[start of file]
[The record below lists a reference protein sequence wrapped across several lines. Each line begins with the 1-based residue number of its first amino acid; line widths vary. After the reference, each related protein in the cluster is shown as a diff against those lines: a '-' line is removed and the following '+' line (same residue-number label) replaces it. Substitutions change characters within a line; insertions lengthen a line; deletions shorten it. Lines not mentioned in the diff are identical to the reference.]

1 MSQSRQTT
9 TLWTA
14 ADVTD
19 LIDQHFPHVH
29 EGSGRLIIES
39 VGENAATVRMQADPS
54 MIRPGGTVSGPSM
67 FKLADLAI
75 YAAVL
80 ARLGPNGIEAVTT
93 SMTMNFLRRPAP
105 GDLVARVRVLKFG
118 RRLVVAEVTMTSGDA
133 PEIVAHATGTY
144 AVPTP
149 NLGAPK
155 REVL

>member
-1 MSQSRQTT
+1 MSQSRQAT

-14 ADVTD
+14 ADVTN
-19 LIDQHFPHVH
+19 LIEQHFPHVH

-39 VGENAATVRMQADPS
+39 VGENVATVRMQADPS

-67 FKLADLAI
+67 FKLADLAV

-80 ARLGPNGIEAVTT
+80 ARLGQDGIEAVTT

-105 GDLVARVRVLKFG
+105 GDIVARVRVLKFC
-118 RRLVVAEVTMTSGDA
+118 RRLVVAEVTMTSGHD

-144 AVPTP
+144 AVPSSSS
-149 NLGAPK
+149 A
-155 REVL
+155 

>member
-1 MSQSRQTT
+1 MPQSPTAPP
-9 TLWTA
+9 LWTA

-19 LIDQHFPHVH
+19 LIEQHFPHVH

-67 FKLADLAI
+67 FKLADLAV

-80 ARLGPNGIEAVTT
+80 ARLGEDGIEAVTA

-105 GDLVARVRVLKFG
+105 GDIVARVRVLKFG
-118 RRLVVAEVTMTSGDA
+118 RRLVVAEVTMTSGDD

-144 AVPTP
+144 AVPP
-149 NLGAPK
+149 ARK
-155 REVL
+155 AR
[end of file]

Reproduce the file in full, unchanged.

[The record below lists a reference protein sequence wrapped across several lines. Each line begins with the 1-based residue number of its first amino acid; line widths vary. After the reference, each related protein in the cluster is shown as a diff against those lines: a '-' line is removed and the following '+' line (same residue-number label) replaces it. Substitutions change characters within a line; insertions lengthen a line; deletions shorten it. Lines not mentioned in the diff are identical to the reference.]

1 MSQSRQTT
9 TLWTA
14 ADVTD
19 LIDQHFPHVH
29 EGSGRLIIES
39 VGENAATVRMQADPS
54 MIRPGGTVSGPSM
67 FKLADLAI
75 YAAVL
80 ARLGPNGIEAVTT
93 SMTMNFLRRPAP
105 GDLVARVRVLKFG
118 RRLVVAEVTMTSGDA
133 PEIVAHATGTY
144 AVPTP
149 NLGAPK
155 REVL

>member
-1 MSQSRQTT
+1 MSQSRQAT

-14 ADVTD
+14 ADVTN
-19 LIDQHFPHVH
+19 LIEQHFPHVH

-39 VGENAATVRMQADPS
+39 VGENVATVRMQADPS

-67 FKLADLAI
+67 FKLADLAV

-80 ARLGPNGIEAVTT
+80 ARLGQDGIEAVTT

-105 GDLVARVRVLKFG
+105 GDIVARVRVLKFC
-118 RRLVVAEVTMTSGDA
+118 RRLVVAEVTMTSGHD

-144 AVPTP
+144 AVPSSSS
-149 NLGAPK
+149 A
-155 REVL
+155 

>member
-1 MSQSRQTT
+1 MPQSPTAPP
-9 TLWTA
+9 LWTA

-19 LIDQHFPHVH
+19 LIEQHFPHVH

-67 FKLADLAI
+67 FKLADLAV

-80 ARLGPNGIEAVTT
+80 ARLGEDGIEAVTA

-105 GDLVARVRVLKFG
+105 GDIVARVRVLKFG
-118 RRLVVAEVTMTSGDA
+118 RRLVVAEVTMTSGDD

-144 AVPTP
+144 AVPP
-149 NLGAPK
+149 ARK
-155 REVL
+155 AR